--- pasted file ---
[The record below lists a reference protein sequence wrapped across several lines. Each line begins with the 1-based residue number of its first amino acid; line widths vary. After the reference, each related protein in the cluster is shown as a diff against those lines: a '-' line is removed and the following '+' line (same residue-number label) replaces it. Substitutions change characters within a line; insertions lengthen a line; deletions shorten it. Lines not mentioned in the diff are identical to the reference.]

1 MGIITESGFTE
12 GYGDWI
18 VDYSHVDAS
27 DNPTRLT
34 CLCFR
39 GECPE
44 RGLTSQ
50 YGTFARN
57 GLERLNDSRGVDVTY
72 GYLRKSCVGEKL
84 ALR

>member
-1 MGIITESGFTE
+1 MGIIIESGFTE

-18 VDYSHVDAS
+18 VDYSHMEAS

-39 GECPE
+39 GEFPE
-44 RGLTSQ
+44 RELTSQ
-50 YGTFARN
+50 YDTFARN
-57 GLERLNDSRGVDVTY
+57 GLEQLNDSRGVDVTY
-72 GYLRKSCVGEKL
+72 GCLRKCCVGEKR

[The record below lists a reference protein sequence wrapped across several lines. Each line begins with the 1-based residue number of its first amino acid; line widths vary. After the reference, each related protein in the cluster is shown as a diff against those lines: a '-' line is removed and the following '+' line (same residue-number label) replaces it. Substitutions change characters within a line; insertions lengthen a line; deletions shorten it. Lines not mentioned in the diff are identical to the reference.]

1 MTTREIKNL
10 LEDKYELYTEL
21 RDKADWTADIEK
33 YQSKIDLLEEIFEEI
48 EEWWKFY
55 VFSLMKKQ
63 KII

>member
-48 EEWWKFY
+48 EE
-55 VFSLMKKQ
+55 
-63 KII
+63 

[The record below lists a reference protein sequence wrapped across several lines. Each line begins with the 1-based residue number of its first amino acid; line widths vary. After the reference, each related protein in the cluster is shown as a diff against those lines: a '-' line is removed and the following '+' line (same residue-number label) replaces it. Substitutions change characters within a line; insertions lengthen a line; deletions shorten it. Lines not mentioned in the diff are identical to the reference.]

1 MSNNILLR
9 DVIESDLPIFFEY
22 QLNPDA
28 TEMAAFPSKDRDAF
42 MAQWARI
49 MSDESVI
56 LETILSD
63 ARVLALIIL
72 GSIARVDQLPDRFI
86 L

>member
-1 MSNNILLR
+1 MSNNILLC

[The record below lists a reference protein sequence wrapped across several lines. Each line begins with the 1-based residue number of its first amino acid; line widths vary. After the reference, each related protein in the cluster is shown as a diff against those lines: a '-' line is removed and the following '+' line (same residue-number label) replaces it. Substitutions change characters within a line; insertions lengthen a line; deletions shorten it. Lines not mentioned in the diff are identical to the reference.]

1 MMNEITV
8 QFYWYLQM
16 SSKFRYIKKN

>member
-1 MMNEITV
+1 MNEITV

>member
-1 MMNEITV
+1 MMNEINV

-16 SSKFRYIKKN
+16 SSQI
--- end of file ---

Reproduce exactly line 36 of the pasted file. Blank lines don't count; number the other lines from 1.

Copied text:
>member